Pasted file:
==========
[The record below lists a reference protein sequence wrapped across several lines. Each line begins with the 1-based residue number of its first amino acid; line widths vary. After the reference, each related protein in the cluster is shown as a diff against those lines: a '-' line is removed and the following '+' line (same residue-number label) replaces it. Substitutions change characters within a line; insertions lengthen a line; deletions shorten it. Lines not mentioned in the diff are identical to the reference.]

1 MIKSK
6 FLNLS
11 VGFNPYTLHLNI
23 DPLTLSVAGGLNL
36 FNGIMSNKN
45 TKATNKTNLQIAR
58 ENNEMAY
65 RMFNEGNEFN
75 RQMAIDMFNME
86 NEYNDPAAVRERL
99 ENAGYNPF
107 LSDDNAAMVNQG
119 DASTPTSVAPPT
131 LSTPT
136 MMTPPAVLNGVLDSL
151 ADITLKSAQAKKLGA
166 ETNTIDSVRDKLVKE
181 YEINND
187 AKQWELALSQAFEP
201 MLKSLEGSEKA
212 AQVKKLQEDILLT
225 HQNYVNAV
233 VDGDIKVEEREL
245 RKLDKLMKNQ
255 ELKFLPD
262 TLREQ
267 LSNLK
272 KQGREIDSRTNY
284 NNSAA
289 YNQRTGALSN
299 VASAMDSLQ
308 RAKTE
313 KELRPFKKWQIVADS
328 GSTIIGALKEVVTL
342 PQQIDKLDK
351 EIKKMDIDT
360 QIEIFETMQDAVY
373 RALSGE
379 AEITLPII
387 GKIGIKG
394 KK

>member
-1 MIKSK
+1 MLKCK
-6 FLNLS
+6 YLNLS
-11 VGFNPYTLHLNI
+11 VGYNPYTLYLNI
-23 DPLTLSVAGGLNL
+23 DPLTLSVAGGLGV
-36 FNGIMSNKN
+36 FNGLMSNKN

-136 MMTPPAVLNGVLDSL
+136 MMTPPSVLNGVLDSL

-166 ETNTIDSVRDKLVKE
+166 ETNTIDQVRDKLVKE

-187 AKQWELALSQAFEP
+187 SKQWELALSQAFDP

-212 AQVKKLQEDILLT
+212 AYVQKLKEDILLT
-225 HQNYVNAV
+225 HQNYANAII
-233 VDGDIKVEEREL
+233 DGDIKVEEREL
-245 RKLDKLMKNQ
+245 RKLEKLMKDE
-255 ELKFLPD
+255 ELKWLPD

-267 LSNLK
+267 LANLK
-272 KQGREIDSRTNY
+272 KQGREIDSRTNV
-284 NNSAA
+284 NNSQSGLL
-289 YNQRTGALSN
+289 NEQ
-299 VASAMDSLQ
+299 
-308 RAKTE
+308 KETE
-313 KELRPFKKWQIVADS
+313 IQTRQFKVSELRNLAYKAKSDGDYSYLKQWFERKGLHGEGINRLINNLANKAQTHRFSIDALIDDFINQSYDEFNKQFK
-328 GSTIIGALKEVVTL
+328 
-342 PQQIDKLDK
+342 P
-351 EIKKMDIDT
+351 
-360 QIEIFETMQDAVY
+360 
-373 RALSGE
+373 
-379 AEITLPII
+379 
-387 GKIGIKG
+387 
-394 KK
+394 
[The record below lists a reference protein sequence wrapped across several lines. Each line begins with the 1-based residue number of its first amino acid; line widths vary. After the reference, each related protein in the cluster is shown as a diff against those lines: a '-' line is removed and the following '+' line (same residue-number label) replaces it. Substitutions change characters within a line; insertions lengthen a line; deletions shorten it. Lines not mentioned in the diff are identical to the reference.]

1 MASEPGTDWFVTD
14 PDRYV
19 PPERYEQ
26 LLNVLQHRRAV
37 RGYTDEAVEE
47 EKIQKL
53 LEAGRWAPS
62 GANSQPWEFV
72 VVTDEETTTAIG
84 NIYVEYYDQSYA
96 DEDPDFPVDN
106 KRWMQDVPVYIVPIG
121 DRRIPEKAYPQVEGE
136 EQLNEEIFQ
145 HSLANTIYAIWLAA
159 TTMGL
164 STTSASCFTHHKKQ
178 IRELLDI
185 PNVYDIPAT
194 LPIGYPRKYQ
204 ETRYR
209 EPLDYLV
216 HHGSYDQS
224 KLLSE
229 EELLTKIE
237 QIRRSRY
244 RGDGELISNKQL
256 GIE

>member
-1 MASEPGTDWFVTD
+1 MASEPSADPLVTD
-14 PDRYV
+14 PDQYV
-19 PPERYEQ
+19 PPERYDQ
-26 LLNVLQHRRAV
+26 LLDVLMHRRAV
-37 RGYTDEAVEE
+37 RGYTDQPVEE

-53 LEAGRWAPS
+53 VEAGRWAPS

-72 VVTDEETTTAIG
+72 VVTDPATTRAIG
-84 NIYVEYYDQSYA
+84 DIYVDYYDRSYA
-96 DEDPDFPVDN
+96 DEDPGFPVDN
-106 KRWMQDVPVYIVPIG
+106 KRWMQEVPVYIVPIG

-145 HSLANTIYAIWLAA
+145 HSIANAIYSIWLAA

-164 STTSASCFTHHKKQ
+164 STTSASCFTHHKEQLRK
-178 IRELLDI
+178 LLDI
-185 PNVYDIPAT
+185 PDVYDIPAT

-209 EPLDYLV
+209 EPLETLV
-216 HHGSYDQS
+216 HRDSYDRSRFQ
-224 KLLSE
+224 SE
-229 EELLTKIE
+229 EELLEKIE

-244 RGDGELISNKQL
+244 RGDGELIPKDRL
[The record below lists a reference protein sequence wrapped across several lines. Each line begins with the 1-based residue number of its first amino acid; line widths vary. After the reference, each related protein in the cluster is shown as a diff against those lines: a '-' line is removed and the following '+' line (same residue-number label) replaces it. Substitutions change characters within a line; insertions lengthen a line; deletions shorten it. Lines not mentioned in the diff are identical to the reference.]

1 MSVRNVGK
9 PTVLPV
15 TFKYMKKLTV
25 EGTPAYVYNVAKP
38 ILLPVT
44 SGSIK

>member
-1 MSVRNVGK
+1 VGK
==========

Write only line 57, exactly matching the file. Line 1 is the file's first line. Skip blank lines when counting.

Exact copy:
+166 ETNTIDQVRDKLVKE